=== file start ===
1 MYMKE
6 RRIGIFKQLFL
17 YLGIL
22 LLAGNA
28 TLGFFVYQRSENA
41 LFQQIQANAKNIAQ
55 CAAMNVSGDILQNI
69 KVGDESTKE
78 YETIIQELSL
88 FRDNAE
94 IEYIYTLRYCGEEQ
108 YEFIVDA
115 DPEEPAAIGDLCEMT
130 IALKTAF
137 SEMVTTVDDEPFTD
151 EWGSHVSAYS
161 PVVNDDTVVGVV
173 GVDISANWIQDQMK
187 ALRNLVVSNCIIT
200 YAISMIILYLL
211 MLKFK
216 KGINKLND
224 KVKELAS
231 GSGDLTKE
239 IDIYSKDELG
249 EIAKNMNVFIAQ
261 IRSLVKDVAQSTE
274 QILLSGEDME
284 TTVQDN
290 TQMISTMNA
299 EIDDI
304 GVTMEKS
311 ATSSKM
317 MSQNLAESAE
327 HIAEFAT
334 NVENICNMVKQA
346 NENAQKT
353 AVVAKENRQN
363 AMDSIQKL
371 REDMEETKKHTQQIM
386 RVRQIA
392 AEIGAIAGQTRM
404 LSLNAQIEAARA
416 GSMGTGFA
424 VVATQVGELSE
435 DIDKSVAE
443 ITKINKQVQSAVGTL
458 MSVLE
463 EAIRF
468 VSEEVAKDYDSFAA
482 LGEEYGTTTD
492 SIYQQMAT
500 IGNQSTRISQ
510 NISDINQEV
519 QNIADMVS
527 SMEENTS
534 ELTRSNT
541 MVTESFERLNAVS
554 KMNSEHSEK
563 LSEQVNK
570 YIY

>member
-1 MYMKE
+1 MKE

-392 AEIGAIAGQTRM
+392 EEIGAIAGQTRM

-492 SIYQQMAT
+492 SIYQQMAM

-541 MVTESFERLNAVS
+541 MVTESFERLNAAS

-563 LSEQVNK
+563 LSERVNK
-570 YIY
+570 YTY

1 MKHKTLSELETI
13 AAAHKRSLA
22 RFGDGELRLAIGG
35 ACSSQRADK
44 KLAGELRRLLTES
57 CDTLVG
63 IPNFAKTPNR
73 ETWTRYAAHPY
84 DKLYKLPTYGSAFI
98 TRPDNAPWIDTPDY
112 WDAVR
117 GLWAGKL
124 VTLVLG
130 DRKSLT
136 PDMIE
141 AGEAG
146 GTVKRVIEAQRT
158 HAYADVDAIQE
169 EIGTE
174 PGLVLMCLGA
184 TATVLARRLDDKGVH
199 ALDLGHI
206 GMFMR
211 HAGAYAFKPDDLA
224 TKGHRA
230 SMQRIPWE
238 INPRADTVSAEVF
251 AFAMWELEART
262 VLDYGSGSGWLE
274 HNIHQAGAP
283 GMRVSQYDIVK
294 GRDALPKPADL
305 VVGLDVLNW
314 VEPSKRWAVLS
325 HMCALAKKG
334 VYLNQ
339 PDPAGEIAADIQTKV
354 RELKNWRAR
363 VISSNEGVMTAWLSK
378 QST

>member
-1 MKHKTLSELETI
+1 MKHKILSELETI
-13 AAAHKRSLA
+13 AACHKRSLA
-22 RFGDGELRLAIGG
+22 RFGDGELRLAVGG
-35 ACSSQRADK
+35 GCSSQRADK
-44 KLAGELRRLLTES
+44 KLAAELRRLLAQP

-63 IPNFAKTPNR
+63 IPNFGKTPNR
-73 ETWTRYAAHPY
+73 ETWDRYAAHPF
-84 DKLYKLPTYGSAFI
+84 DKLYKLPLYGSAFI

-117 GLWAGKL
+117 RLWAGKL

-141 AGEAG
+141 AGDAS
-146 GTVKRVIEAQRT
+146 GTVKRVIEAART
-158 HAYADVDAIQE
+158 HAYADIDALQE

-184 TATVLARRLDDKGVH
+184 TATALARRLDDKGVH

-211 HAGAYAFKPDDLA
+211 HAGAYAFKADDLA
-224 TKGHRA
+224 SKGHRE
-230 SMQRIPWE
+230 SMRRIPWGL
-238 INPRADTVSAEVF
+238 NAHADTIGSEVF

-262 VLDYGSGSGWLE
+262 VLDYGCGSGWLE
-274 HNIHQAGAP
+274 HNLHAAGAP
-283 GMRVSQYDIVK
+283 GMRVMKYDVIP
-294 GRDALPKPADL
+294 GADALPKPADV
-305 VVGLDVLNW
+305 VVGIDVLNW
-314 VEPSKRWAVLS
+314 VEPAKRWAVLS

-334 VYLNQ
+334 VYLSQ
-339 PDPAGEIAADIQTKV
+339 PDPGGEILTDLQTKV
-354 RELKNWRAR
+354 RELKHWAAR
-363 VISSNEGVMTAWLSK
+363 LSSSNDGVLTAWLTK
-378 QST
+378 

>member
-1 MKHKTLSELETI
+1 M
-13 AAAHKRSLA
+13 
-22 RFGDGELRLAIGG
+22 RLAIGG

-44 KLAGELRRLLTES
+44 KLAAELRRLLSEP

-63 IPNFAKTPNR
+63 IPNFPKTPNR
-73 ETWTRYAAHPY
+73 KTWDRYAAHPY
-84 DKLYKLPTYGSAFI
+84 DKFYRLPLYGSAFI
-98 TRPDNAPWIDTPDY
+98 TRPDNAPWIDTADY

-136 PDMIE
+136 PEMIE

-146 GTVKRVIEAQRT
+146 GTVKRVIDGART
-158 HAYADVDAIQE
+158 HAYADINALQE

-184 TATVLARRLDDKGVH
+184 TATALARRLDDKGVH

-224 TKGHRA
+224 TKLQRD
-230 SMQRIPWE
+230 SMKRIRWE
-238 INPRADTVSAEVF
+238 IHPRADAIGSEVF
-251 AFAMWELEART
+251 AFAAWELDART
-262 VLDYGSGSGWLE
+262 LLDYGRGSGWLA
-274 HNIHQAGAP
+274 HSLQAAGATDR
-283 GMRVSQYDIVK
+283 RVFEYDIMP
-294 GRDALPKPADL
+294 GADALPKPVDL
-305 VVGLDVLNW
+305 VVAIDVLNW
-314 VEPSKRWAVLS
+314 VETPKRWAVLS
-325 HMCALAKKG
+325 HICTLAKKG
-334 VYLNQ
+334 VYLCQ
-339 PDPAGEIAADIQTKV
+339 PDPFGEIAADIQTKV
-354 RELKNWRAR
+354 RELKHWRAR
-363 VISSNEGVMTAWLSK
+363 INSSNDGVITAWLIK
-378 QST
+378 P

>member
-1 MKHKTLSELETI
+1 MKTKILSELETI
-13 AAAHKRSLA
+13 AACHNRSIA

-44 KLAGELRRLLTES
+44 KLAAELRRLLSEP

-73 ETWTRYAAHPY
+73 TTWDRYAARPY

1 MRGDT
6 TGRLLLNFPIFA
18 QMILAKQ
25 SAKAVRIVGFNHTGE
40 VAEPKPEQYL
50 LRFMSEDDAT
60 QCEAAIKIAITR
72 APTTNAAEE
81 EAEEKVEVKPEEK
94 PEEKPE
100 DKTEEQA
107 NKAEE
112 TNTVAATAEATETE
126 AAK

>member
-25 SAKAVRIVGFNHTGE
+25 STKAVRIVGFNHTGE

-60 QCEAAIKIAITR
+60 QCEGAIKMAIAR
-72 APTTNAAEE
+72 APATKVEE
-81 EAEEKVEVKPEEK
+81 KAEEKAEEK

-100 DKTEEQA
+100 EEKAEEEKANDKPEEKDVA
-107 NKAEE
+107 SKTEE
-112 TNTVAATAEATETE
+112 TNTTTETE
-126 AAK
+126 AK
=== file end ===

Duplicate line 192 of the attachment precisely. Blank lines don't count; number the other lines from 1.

+146 GTVKRVIDGART